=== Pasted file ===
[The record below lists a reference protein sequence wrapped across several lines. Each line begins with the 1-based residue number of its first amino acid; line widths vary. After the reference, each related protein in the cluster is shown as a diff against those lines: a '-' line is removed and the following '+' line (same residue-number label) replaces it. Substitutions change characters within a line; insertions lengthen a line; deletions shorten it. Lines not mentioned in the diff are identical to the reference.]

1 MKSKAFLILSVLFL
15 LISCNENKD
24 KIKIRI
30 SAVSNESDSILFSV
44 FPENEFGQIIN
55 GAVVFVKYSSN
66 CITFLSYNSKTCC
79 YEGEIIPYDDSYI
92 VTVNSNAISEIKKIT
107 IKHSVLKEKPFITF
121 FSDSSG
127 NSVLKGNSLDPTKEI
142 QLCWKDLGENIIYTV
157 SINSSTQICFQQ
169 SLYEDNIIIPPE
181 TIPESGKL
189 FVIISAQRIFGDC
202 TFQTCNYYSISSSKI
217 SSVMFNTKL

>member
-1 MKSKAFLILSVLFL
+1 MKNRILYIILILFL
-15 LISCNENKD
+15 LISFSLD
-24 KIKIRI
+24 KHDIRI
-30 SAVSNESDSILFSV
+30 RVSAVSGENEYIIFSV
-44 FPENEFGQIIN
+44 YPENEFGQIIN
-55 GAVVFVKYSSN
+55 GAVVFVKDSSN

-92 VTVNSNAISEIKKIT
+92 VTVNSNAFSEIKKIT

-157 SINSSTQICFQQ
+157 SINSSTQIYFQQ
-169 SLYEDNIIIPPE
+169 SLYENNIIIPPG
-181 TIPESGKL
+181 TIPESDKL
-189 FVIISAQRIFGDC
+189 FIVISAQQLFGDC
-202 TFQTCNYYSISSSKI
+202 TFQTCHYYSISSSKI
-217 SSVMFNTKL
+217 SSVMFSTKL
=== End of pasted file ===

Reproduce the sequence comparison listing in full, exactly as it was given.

[The record below lists a reference protein sequence wrapped across several lines. Each line begins with the 1-based residue number of its first amino acid; line widths vary. After the reference, each related protein in the cluster is shown as a diff against those lines: a '-' line is removed and the following '+' line (same residue-number label) replaces it. Substitutions change characters within a line; insertions lengthen a line; deletions shorten it. Lines not mentioned in the diff are identical to the reference.]

1 MKSKAFLILSVLFL
15 LISCNENKD
24 KIKIRI
30 SAVSNESDSILFSV
44 FPENEFGQIIN
55 GAVVFVKYSSN
66 CITFLSYNSKTCC
79 YEGEIIPYDDSYI
92 VTVNSNAISEIKKIT
107 IKHSVLKEKPFITF
121 FSDSSG
127 NSVLKGNSLDPTKEI
142 QLCWKDLGENIIYTV
157 SINSSTQICFQQ
169 SLYEDNIIIPPE
181 TIPESGKL
189 FVIISAQRIFGDC
202 TFQTCNYYSISSSKI
217 SSVMFNTKL

>member
-1 MKSKAFLILSVLFL
+1 MKNRILYIILILFL
-15 LISCNENKD
+15 LISFSLD
-24 KIKIRI
+24 KHDIRI
-30 SAVSNESDSILFSV
+30 RVSAVSGENEYIIFSV
-44 FPENEFGQIIN
+44 YPENEFGQIIN
-55 GAVVFVKYSSN
+55 GAVVFVKDSSN

-92 VTVNSNAISEIKKIT
+92 VTVNSNAFSEIKKIT

-157 SINSSTQICFQQ
+157 SINSSTQIYFQQ
-169 SLYEDNIIIPPE
+169 SLYENNIIIPPG
-181 TIPESGKL
+181 TIPESDKL
-189 FVIISAQRIFGDC
+189 FIVISAQQLFGDC
-202 TFQTCNYYSISSSKI
+202 TFQTCHYYSISSSKI
-217 SSVMFNTKL
+217 SSVMFSTKL